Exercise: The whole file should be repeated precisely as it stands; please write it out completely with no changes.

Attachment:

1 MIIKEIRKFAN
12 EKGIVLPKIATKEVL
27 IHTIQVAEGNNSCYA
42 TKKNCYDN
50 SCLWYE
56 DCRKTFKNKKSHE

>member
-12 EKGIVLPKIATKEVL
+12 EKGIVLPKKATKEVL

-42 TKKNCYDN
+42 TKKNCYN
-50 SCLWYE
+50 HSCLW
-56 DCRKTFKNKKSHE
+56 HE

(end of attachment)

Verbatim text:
1 MIIKEIRKFAN
12 EKGIVLPKIATKEVL
27 IHTIQVAEGNNSCYA
42 TKKNCYDN
50 SCLWYE
56 DCRKTFKNKKSHE

>member
-12 EKGIVLPKIATKEVL
+12 EKGIVLPKKATKEVL

-42 TKKNCYDN
+42 TKKNCYN
-50 SCLWYE
+50 HSCLW
-56 DCRKTFKNKKSHE
+56 HE